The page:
My deepest thanks to everyone who has signed my petition and supported my campaign to “Help Bring My Children Home”. I apologise that it’s been some time since we have provided you with an update.
With the Global COVID-19 Pandemic closing international borders and the Colombian judicial system shutting, there were significant delays with my appeal with the Judge ultimately dismissing the appeal in late 2021 and opting to not to follow The Hague Convention and return Benny and Lucia to Australia. I discovered the appeal hearing had occurred after the fact, without being notified by either the Court or my lawyer.
Ultimately, my only chance at appeal was lost.
As soon as international borders reopened in December 2021, I returned to Ipiales Colombia to try to rekindle my relationship with my children. This was a difficult move on many fronts, especially without any on-the-ground support network. However, after three years of not seeing my Children, I felt this was the best outcome for them, given the circumstances.
Over the past 18 months I’ve slowly been able to spend more time with my Children, and while it has been a struggle, I’m glad for the opportunity. Many, many others who experience the same situation I did never get the opportunity to be involved in their children’s lives. Sadly, many are cut off completely.
So, while this current arrangement is less than perfect, I am again part of my children’s lives and I’m forging amazing bonds with them. I’ve started my own international education business and have been creating a home and life for my children here in Colombia. It’s not ideal, but I now have the chance to be their Dad, and be part of their lives which is my number one priority.
What I have learnt since being in Colombia is that I never had a chance at having Benny and Lucia returned to Australia. This is due to my initial legal approach and the intrinsic cultural differences surrounding family values and priorities and their subsequent legal weight in determining custody. For example, in Australia, being financially responsible with a stable job and income is viewed as being able to provide a stable environment for children. However, in Colombia this has had the opposite effect with my presentation of a stable job viewed as being unable to provide the best care to my children because I’d be working and reliant on family or paid support for childcare.
Since relocating to Colombia, I’ve learnt that the (last minute) legal representation I had and the legal strategy, recommendations and tactics employed ultimately hindered my case and hurt the possibility of having my children returned home to me and my family. I believe the Lawyer took our money effectively gave me and my family false hope and used the high profile of my case and campaign to gain more business. I would have been better positioned should I had employed a different legal strategy locally in Colombia. We sourced my lawyer via the US State Department list of attorneys for Colombia. He is no longer listed. I have also learnt the Judge who heard my case, is no longer a Family Court Judge. The reasons for both I don’t know.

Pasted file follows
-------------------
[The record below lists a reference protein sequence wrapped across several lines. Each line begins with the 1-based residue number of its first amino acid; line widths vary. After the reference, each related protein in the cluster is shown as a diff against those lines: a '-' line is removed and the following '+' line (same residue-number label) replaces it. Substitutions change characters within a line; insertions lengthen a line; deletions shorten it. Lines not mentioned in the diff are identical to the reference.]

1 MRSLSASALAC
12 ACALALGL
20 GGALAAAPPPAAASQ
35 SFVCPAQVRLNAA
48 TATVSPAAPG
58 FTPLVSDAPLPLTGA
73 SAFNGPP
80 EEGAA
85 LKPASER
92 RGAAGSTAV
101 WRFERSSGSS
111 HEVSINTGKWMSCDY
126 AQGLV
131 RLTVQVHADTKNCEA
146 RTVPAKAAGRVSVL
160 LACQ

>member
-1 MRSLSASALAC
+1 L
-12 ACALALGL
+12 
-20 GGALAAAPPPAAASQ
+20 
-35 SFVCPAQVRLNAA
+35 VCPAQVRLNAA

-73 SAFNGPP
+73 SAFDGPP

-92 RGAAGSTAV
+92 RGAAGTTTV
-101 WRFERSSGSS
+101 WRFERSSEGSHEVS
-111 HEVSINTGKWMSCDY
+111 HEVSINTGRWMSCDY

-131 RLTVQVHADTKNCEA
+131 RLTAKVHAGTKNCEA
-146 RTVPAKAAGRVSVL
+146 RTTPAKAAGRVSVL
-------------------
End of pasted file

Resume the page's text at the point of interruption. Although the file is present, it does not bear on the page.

Through my work I have met a former Colombian Family Court Judge who was familiar with my case. He advised there is recourse to retry my case because of the errors made by the Judge and my Lawyer. However, while this is an option, emotionally I am not equipped to do this nor am I prepared to lose the current contact I have with Benny and Lucia if I were to recommence legal action. Also given the length of time that has passed, there is a minimal chance of getting a different outcome as both children are now settled here. I’ve also learnt that while a signatory, Colombia rarely follows The Hague Convention with the majority of children never returned to their habitual country of birth. Retrying my case would take precious time away from my children and cause great emotional stress – while being unlikely to yield a different result.
What I have been told is my case was flawed from the start because we argued from an Australian perspective. I would have been better served having a local lawyer involved from the outset; something the Australian authorities told me wasn’t required. In my view, a local Colombian lawyer is a necessity, as the Colombian’s see a situation like this as a typical family court battle. So, by not engaging a qualified local family law lawyer, and relying solely on the standard Australian process and recommendations, I hindered my chances of having my kids returned.
While I can’t change my own situation, I am much better positioned to help other Australians in similar circumstances. I want my experiences to have greater value and with that I am one of the founders of Advocacy Australia, a registered Australian charity founded to deliver benefits to society by advancing human rights.
Advocacy Australia provides a voice for Australian individuals and groups whose human rights have or are at risk of being compromised in the areas of health and wellbeing; social justice, as a result of serious crimes and for families like mine who are the victims of international familial child abduction. I am also the Founding Chair of the International Familial Child Abduction Advisory Committee (IFCAAC) and I’m currently developing support mechanisms for parents like me who are facing international custody disputes so they can have the vital support they need and get accurate advice about how this highly complex process works.
Currently Advocacy Australia is unfunded and we invite you to support this work and consider making a tax-deductible donation this end-of-financial year to help me help others struggling the heartbreaking loss of having their children abducted overseas by a family member.
If you are able help us in our mission to help families like mine, please make a donation here https://advocacyaustralia.org.au/support-us/appeal/